without gears or springs, this also has the opposite action I'd like. I more
want a jaw that wants to hold itself closed, ideally permitting to have the toy
hold small things in its mouth. That's of course not possible in this case, nor
is even just leaving the mouth closed at all, unless the button is held in.
Like the arm panels it's a very small issue, but just on the wrong side of
In terms of posing, the arms and the first three joints in the legs are it. And the legs are of a limited utility anyway. Since the toes can't be moved, you're limited in terms of walking or running poses, and mostly you can just change the posture of the body, or maybe have Grimlock pinning something under one foot. It's not the most mobile, but at least if it's going to be fixed in one general pose, it looks nice doing it. You do have some visual oddities like the short, thick tail (though going to the earlier comparison, it's far better than what FOC Grimlock did), but the toy does try to find a way to address that. There's a thing here or there that'd probably bug a devoted dinosaur enthusiast, like how Grimlock totally can't possible see forward, but anyone even close to the target audience is gonna be pretty in to having a completely murderous looking dinosaur.
Grimlock has a... spear... club... thing. It's a polearm weapon with a blade at the end and a big spikey head. It has an offset 5mm handle, which is the only way the toy can hold it. Having the shaft split near the middle to accommodate the fist would have been better looking, but probably ran against the parts count. The mace end can be removed, and the weapon placed upside-down in the fist if you'd prefer Grimlock to have more of a spear than a club, but in any case, posing with it is a bit on the limited side.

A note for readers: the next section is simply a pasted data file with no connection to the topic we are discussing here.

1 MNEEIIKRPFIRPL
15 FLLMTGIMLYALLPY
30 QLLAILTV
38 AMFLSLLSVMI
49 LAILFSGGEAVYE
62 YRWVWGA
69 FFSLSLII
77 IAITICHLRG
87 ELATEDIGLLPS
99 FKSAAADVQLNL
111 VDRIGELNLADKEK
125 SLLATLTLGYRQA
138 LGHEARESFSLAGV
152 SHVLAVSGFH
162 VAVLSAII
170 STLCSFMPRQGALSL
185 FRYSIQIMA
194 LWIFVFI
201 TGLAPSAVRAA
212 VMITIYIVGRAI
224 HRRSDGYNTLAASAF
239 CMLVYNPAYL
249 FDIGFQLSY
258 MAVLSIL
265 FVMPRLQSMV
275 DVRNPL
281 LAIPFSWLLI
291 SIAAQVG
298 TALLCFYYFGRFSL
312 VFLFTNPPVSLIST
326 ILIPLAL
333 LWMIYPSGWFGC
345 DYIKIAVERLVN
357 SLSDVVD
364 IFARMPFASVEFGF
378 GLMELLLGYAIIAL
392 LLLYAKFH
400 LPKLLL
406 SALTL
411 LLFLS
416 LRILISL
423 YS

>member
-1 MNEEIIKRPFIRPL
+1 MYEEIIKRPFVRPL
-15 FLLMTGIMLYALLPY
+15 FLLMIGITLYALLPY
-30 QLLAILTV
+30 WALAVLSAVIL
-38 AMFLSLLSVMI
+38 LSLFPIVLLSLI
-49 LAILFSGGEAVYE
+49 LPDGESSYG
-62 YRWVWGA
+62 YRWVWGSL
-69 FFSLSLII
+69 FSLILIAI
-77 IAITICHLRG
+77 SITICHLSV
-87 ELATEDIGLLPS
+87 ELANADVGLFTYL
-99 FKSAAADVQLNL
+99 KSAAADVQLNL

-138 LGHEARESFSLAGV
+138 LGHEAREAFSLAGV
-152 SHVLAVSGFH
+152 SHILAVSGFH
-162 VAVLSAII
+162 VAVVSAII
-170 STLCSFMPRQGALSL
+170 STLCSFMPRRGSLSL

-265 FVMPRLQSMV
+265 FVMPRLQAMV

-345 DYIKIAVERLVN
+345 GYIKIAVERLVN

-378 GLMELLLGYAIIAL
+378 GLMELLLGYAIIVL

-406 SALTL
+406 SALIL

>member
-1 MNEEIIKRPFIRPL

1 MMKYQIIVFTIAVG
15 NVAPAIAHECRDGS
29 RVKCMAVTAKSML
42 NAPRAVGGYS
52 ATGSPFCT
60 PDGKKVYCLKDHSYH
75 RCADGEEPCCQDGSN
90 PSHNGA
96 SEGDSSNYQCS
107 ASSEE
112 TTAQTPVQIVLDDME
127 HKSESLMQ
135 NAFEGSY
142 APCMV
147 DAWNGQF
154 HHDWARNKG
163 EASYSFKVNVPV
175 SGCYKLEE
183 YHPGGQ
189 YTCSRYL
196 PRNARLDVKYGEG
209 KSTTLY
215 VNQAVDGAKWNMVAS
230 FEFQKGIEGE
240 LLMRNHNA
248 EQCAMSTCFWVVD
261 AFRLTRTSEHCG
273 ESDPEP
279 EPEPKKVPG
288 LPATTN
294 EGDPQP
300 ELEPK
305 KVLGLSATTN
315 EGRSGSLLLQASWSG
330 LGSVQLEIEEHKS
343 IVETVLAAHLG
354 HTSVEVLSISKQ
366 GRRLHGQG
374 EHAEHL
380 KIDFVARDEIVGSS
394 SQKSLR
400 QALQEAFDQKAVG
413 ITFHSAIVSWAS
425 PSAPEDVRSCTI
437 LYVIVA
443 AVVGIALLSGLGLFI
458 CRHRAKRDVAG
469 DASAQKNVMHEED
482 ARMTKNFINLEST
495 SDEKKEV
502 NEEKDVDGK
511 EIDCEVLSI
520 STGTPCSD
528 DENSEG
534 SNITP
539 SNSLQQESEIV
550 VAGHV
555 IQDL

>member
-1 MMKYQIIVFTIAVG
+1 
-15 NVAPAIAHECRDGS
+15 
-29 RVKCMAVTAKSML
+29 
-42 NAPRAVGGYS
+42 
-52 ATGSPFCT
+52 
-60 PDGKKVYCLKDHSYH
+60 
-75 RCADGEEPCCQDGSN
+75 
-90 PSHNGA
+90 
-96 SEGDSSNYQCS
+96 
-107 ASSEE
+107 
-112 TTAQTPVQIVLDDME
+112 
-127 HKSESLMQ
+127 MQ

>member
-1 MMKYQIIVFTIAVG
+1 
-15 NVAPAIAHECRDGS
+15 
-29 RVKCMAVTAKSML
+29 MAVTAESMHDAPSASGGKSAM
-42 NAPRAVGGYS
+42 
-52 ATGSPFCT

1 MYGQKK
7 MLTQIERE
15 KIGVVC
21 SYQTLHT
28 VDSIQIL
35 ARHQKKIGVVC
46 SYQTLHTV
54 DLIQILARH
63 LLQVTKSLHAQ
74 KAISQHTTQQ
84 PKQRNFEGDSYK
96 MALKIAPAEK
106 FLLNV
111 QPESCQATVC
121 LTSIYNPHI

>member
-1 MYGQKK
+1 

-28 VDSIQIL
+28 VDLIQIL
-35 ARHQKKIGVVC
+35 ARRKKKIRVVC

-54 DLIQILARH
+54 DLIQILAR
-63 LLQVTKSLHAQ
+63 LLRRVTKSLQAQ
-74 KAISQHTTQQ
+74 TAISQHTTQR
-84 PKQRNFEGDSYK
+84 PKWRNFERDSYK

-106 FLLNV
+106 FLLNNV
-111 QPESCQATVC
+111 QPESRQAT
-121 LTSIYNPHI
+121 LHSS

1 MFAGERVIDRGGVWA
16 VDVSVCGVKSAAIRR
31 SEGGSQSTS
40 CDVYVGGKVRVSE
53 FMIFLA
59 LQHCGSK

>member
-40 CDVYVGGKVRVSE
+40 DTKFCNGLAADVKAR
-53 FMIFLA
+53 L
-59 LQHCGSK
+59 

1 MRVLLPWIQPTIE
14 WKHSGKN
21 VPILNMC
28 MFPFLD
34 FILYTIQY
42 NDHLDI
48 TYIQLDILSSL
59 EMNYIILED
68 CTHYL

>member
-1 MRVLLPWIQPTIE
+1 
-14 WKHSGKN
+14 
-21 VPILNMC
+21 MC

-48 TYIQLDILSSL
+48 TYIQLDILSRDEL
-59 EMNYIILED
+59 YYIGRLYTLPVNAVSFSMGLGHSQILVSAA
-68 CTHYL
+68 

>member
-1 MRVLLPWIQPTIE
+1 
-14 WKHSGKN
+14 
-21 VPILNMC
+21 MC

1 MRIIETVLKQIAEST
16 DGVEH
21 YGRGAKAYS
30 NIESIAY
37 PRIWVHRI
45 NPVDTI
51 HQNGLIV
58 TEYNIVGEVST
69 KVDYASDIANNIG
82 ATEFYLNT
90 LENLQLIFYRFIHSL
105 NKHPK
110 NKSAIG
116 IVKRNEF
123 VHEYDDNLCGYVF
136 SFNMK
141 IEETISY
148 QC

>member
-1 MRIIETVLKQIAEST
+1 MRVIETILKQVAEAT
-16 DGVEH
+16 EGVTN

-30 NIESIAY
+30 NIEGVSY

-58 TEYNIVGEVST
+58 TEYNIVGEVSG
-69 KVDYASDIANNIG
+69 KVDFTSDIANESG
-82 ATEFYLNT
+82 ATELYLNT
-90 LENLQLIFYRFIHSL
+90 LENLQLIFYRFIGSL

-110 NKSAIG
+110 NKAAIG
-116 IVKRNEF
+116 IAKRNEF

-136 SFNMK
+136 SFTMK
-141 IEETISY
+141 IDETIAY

For dinosaur mode, it's made for the club head to slide over the end of the tail, locking on to tabs on the sides and extending the tail to a more realistic length. All well and good, aside from that the tail tapers down a bit naturally, has this giant black tumor, and then continues past that at skeletal thinness. And if not for the black blob there in the middle the taper would very nearly work visually. It's just that huge lump that spoils the image. Fortunately Grimlock has a serviceable tail without the weapon added on. You just won't have anywhere to keep the weapon otherwise. And the robot mode isn't made to store it at all.
I really feel strongly Grimlock should have been packaged in dinosaur mode. It's what sold me on the toy after being initially really unimpressed with the robot. This Grimlock is free of chrome, it's a good size, and very accessible price point, and in overall terms probably ends up with the strongest appearance of any known collector-focused toy of the design. Being my second hands on experience with the current school of simple, easy Transformers design, I think Grimlock handles it better and with less feeling of cheating than First Edition Optimus Prime left me with. On the Figurereviews.com Non-Numeric Scale, Grimlock ranks Very Good.
I'm suitably impressed with the functional aspects of the toy, but I'm concerned that without being able to know that in the first place or just simply be drawn to the awesome looking dinosaur robot, Grimlock may not be very appealing in stores. It's a big push for Dinobots, and my hope above all else at the moment is that it does sales enough that Classics-style Dinobots may become a possibility not too far down the road. I'd hate that to be shot in the foot because the toys are being sold in the wrong modes.
|Date||May 8th 2014|
|Score||(8 out of 10)|